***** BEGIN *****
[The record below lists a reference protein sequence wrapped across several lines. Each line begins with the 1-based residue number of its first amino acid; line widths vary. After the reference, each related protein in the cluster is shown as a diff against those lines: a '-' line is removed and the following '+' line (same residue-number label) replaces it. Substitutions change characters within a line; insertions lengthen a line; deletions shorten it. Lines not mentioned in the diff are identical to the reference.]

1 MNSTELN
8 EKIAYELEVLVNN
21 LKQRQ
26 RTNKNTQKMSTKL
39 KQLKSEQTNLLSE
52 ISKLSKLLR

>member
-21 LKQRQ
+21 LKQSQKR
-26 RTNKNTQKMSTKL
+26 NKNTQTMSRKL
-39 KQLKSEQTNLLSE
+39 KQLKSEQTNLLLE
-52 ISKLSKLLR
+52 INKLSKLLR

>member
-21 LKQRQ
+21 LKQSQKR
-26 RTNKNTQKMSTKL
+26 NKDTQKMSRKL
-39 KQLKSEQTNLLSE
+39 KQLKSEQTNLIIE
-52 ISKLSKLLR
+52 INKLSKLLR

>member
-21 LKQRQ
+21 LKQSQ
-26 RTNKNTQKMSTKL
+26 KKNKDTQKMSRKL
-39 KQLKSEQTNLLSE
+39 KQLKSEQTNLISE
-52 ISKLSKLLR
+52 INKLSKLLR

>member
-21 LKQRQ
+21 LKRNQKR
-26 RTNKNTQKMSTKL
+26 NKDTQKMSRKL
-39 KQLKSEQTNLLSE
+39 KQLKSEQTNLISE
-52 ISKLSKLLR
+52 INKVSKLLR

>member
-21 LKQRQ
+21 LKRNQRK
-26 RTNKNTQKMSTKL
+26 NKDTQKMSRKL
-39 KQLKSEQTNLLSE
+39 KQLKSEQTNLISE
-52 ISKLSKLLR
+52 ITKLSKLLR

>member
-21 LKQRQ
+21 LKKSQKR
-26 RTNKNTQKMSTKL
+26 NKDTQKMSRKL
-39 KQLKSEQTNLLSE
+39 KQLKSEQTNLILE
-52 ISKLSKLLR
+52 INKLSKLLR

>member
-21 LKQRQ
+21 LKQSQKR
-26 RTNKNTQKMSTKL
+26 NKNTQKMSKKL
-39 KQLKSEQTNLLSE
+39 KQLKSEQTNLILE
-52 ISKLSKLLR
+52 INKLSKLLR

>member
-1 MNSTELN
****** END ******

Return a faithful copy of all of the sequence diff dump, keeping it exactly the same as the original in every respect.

[The record below lists a reference protein sequence wrapped across several lines. Each line begins with the 1-based residue number of its first amino acid; line widths vary. After the reference, each related protein in the cluster is shown as a diff against those lines: a '-' line is removed and the following '+' line (same residue-number label) replaces it. Substitutions change characters within a line; insertions lengthen a line; deletions shorten it. Lines not mentioned in the diff are identical to the reference.]

1 MNSTELN
8 EKIAYELEVLVNN
21 LKQRQ
26 RTNKNTQKMSTKL
39 KQLKSEQTNLLSE
52 ISKLSKLLR

>member
-21 LKQRQ
+21 LKQSQKR
-26 RTNKNTQKMSTKL
+26 NKNTQTMSRKL
-39 KQLKSEQTNLLSE
+39 KQLKSEQTNLLLE
-52 ISKLSKLLR
+52 INKLSKLLR

>member
-21 LKQRQ
+21 LKQSQKR
-26 RTNKNTQKMSTKL
+26 NKDTQKMSRKL
-39 KQLKSEQTNLLSE
+39 KQLKSEQTNLIIE
-52 ISKLSKLLR
+52 INKLSKLLR

>member
-21 LKQRQ
+21 LKQSQ
-26 RTNKNTQKMSTKL
+26 KKNKDTQKMSRKL
-39 KQLKSEQTNLLSE
+39 KQLKSEQTNLISE
-52 ISKLSKLLR
+52 INKLSKLLR

>member
-21 LKQRQ
+21 LKRNQKR
-26 RTNKNTQKMSTKL
+26 NKDTQKMSRKL
-39 KQLKSEQTNLLSE
+39 KQLKSEQTNLISE
-52 ISKLSKLLR
+52 INKVSKLLR

>member
-21 LKQRQ
+21 LKRNQRK
-26 RTNKNTQKMSTKL
+26 NKDTQKMSRKL
-39 KQLKSEQTNLLSE
+39 KQLKSEQTNLISE
-52 ISKLSKLLR
+52 ITKLSKLLR

>member
-21 LKQRQ
+21 LKKSQKR
-26 RTNKNTQKMSTKL
+26 NKDTQKMSRKL
-39 KQLKSEQTNLLSE
+39 KQLKSEQTNLILE
-52 ISKLSKLLR
+52 INKLSKLLR

>member
-21 LKQRQ
+21 LKQSQKR
-26 RTNKNTQKMSTKL
+26 NKNTQKMSKKL
-39 KQLKSEQTNLLSE
+39 KQLKSEQTNLILE
-52 ISKLSKLLR
+52 INKLSKLLR

>member
-1 MNSTELN